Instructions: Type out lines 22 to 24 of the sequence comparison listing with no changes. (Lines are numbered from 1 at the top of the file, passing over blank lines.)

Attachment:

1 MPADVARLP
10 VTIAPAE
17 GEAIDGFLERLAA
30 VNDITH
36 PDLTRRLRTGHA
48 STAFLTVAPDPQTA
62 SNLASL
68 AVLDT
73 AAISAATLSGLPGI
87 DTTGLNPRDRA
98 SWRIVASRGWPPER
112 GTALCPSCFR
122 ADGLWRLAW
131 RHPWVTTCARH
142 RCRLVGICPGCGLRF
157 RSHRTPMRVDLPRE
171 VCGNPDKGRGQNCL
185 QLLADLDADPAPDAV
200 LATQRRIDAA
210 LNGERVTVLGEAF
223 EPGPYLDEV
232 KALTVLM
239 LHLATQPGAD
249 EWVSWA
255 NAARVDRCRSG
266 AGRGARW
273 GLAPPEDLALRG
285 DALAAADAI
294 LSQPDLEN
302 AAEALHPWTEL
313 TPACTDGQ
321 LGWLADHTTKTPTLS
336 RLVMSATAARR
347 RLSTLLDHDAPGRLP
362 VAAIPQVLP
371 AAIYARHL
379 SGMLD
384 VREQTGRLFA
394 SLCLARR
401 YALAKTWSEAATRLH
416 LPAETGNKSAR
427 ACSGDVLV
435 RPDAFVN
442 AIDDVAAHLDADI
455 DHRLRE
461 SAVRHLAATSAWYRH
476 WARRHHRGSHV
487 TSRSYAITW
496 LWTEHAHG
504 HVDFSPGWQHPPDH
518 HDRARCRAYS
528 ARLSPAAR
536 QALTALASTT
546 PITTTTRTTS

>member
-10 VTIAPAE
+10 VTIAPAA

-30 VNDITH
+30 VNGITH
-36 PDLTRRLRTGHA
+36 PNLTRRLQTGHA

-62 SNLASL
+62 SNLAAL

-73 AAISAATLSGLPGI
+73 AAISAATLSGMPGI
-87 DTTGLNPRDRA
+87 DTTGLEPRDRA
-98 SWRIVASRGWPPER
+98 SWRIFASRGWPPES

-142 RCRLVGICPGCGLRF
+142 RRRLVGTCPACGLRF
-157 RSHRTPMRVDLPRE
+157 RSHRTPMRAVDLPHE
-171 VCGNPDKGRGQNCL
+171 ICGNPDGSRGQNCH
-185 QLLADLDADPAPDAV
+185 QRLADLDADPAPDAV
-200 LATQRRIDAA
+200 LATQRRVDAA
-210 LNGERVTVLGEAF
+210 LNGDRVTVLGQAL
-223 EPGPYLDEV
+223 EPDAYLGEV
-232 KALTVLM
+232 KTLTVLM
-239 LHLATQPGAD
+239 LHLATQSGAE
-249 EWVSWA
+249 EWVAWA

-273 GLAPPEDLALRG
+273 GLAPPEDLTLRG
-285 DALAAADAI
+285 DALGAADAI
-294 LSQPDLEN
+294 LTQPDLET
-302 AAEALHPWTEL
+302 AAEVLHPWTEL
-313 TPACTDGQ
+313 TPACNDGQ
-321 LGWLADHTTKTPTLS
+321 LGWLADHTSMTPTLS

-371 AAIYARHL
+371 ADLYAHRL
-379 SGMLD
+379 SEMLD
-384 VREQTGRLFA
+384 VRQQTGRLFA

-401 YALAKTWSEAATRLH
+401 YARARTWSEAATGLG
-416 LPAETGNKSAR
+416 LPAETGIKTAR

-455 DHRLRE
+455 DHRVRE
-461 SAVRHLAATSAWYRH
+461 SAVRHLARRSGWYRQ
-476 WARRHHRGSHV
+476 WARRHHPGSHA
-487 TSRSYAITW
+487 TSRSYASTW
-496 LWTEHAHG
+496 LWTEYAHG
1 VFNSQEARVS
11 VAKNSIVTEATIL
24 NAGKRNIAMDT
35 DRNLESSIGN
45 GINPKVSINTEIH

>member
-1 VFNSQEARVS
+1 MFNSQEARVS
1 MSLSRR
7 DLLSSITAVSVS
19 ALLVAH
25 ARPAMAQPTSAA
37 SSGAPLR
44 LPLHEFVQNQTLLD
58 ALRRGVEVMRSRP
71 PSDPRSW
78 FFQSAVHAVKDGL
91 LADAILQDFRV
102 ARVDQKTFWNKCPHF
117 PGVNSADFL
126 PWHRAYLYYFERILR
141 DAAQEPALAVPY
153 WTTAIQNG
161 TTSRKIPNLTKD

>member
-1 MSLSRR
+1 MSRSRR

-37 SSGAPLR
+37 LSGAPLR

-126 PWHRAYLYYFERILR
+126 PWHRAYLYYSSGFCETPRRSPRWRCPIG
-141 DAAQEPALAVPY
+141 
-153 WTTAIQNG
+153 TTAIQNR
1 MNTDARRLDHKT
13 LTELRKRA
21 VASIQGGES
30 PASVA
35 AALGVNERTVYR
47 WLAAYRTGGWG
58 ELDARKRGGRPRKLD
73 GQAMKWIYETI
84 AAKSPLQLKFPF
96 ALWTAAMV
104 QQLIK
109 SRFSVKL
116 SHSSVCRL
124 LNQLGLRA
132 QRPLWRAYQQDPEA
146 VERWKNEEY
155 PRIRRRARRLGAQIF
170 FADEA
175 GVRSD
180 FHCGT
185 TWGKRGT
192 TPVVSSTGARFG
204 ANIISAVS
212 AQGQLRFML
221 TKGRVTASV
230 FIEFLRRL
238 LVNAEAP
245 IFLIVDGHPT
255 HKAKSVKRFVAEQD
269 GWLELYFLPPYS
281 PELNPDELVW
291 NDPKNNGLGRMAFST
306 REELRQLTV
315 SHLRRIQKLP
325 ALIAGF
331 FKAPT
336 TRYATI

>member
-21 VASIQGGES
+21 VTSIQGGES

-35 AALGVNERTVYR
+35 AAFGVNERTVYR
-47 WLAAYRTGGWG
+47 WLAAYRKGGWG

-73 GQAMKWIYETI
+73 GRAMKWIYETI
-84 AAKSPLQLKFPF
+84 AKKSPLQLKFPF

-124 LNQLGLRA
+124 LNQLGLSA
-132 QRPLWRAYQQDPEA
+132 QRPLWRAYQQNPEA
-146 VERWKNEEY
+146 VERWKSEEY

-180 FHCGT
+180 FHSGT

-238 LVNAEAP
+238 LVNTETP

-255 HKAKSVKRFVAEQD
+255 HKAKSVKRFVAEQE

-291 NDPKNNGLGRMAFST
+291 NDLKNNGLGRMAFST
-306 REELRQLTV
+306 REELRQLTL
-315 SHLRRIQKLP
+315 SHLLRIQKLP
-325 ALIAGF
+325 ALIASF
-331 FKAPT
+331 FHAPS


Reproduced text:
232 KALTVLM
239 LHLATQPGAD
249 EWVSWA